Monday Harvest – May 21st 2012

Its really starting to feel like winter’s coming now, I’m craving soups and the nighttime temps are due to sink to single figures (Celsius that is) by the end of this week.  With that in mind I’m pretty pleased with this weeks harvest.  As usual I harvested silverbeet and oregano, this I used in a silverbeet and ricotta canneloni – my kind of comfort food.

Other usual suspects, harvest wise, included parsley…and more parsley…..


These lots were turned into soup and pasta puttanesca and the lot in the basket below went into a veg stock, along with the rest of the baskets ingredients.

Adding some colour to this weeks bounty were more tamarillos – I reckon I’ll have about 3 more weeks of harvesting tamarillos left.  Incidentally how do other people growing fruit account for it on their spreadsheets?  Tamarillos are $1.50 each at Woolworths (which is where I get my veg prices from) but given I will probably harvest close to 300 fruit it will distort things if I account for them at $1.50 each.  I think I will cap income from them at $50 (which is what I did with passionfruit earlier in the year) but I would interested to know how others see it.

Although its the end of May I do still have one tomato plant left in the ground but the tomatoes its producing are pretty sad and sorry individuals.  I should really pull it but then I’d be admitting it really is almost winter.

Norma at Garden to Wok has inspired me to do more cooking with tofu, so this week I made a lovely (although the rest of the family didn’t agree) lemongrass and turmeric tofu.  The below lemongrass went into it, the thai basil and the pak choi went into the noodles that I served with it.

To prove we really are headed into winter my last harvest of the week was a very seasonal one – my first ever orange.  It is a Washington Navel and I picked it too early but I still loved every mouthful.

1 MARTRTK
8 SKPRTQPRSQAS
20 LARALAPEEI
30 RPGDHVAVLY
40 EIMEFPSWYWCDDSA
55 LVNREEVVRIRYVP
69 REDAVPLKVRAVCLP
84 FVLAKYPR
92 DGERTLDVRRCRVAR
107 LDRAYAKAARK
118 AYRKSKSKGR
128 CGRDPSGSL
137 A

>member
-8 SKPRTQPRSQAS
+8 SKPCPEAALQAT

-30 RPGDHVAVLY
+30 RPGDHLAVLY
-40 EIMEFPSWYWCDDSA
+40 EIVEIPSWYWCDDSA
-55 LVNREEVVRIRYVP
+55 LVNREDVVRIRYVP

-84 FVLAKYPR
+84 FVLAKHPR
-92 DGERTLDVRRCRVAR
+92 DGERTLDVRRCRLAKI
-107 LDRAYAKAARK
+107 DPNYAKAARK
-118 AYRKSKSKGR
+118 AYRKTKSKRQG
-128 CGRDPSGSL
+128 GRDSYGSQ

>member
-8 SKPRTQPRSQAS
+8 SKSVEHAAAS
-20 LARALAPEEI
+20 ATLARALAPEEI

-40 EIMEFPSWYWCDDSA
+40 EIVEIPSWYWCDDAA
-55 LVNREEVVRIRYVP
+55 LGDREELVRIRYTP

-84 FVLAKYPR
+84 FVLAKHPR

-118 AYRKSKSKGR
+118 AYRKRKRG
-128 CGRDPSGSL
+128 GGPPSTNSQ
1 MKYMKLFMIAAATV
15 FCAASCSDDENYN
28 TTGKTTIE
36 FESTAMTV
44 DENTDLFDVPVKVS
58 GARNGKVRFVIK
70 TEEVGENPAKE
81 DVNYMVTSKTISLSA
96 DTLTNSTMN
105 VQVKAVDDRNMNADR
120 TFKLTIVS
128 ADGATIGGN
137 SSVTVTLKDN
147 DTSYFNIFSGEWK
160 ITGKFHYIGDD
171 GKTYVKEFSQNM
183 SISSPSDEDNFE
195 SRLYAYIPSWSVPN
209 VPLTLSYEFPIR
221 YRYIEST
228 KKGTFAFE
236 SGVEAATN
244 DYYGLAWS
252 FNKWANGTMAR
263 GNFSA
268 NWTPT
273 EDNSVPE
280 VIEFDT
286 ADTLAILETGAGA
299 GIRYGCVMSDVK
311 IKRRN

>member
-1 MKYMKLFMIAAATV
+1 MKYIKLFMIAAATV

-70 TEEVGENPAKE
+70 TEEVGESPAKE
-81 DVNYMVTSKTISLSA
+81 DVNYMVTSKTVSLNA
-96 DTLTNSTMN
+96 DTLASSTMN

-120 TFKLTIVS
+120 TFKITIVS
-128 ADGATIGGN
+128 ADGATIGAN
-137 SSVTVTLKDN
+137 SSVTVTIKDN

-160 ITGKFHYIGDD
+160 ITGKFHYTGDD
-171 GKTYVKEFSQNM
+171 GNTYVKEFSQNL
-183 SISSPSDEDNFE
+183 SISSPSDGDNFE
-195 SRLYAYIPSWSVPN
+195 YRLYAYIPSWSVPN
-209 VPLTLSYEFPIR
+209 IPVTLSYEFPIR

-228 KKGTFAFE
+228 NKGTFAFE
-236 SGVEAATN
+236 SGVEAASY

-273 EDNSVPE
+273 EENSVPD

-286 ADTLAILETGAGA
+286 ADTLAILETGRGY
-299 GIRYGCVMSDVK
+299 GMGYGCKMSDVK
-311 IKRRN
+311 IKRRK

For more harvests from around the world head over to Daphne’s and feast your eyes on some more delicious veg.

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37 Responses to Monday Harvest – May 21st 2012

  1. Mark Willis says:

    We reckon that things are warming up when we get to 10C ! Nothing much being harvested in my garden at present, but lots of potential.

  2. If they are costed per fruit and you want to give a true ‘value’ then I’d put the actual cost down.

    • Liz says:

      I really need to work out what it is the purpose of keeping the tally in the first instance don’t I? I have kept an approximate record of number harvested so I guess I can adjust the value depending on what I am using the figures for.

  3. Wow your first orange Liz-most impressed!! Just reached a warm 13C here at 10.30am so off into the garden to work today!!

  4. Dave says:

    Wow, congrats on that orange! I’ll bet it did taste good. What a great problem to have with those tamarillos! The only similar thing I have is Oriental persimmons, which cost about $1.50 or $2 here. That’s how I have been pricing them, but so far I have only had a handful. Is there anywhere you could buy them in larger quantities and get a price for them like that?

    • Liz says:

      Its funny, there are a lot of fruit here which if you have a decent sized tree then the crop would be worth quite a lot (using retail prices as a guide anyway). Lemons for instance are often about $1.00 each and a decent tree would produce 100s of them in the course of a year. Then there are other fruits like apples where the retail prices are a lot lower compared to how many fruit you’d get from an average garden tree.

  5. Amber says:

    the chard is just beautiful!

  6. kitsapFG says:

    Never seen tamarillos in our markets so not going to be much help to you there. The garden harvests are still providing you with abundance despite the arrival of fall/impending winter.

    • Liz says:

      Our climate is nice and mild so we do tend to be able to harvest reasonably well throughout the year….although I might not be thinking that in a few weeks when the last of the summer/autumn crops disappear.

  7. Daphne says:

    I always use the prices at my farmers market (provided they sell what I’m growing). Fruit is weird though since you can get huge amounts which you probably wouldn’t buy in those quantities. And certainly not at those prices. Though for strawberries, I’ve certainly bought tons of them in season. I used to get two quarts a week during the season as my daughter and I would eat that much. When the apples come in, if they come in quantities, I’ll probably use the bulk price. I’ve been buying large bags of apples to make applesauce for years. If they come from my trees then I’ll use the bulk price for one tree and not for the other. The other is a Honey Crisp and they never ever sell that one in bulk. The apple is too hard to grow around here. And it always costs more than the others.